Of the available Inflammatory Bowel Disease (IBD) treatments, many of them involve an injection or intravenous infusion. Several of the more common IBD medications are taken as injections. These are usually administered by a physician for the first time, after which the patient can administer them on their own at home. Other IBD treatments are taken as intravenous infusions, which are administered at a clinic over a period of 1-4 hours.
This guide gives you tips for injection treatments. These injected IBD treatments include brand names Humira, Cimzia, and Simponi (in this article, we do not focus on infusion IBD treatments such as Remicade, Inflectra, Tysabri, or Entyvio).
Examples of IBD Injection Treatments
Adalimumab (Humira®) is the most widely used IBD biologic treatment on the market, administered as a subcutaneous injection into the abdomen or thigh. Once instructed by a physician, the patient can administer it at home. The injection process takes about 10 seconds. Typically, when starting adalimumab patients take four injections for their first dose (4 pens, 160mg). After two weeks, they take two injections (2 pens, 80mg). Thereafter, patients perform one
injection (1 pen, 40mg) every two weeks.
Certolizumab pegol (Cimzia®) is another self injected IBD medication. Patients usually receive an injection every two weeks for the first three injections, after which they perform an injection once a month. Certolizumab pegol is injected under the skin by either a healthcare professional or by the patient.
Golimumab (Simponi®) requires a starter dose of two injections, after which it is usually injected once every four weeks. After being instructed by a physician, the patient can administer the injection at home.
Hacks for Injection Treatments for IBD
Poking yourself with a needle can be downright intimidating. Follow these tips for injection treatments—with the right approach and some practice, you can reach the point where you feel at ease throughout the entire process. It’s one more step towards making your life with IBD that much simpler.
1. If you’re just starting, practice on a piece of fruit.
Ask your doctor for an extra syringe for practice, and use it to practice on a piece of firm fruit, such as a plum or tomato. This will help you judge the amount of pressure you’ll need to use for a successful injection.
2. Numb the area with ice.
If you feel the need, numb the area with an ice pack during the 10 minutes prior to injecting.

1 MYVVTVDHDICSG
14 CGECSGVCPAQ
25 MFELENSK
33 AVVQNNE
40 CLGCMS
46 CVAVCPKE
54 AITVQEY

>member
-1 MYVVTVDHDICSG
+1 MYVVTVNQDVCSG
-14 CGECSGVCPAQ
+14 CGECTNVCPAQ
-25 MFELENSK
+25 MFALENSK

3. Use a topical numbing cream
There are various creams, many ending with the familiar painkiller suffix “-caine”, which you can apply to numb the injection area. Speak with a nurse about topical anesthetics to see what they suggest, as nurses are trained to help patients manage pain. Allow ample time for the cream to take effect, as some can take up to 30 minutes to achieve a full numbing effect.
4. Allow the medication to come to room temperature
For ease of injection, allow refrigerated medications to come to room temperature before injecting. Many of these chilled IBD medications will include this in their instructions. A tip: to speed up the process, roll the tube quickly between two hands for several minutes.
5. To ignore the pain, redirect your attention
Patients use various mind tricks to help redirect the brain’s attention away from the discomfort of an injection. Try counting the seconds in a loud voice to keep your brain busy as the medication is injected.
6. Use relaxation techniques
Tense muscles can lead to more painful injections. Play calm music before and during an injection, and use deep breathing exercises to command your muscles to relax. Pick a quiet, peaceful environment that offers a respite from your busy life (and the busy lives of your loved ones!). Use visualization techniques that allow you to imagine the muscle loosening into a sleepy, relaxed state.
7. Consider switching to an oral treatment
On your journey with IBD, continue to educate yourself about new IBD treatment options. For example, due to their respectively smaller molecular structure, biosimilars are promising as oral treatments, whereas the bulkier molecular structure of the familiar biologic treatments often requires administration through an injection or infusion. ABT-494 is a promising treatment option by the makers of Humira that hopes to give patients an oral alternative. Check your candidacy for ABT-494 here.
(2018) Crohn’s & Colitis Foundation. Biologic Therapies. Retrieved from http://www.crohnscolitisfoundation.org/resources/biologic-therapies.html
Lichtenstein, G. R. (2017). Introduction to Biosimilar Use in Patients With Inflammatory Bowel Disease. Gastroenterology & Hepatology, 13(10), 612–614. Retrieved from https://www.ncbi.nlm.nih.gov/pmc/articles/PMC5718178/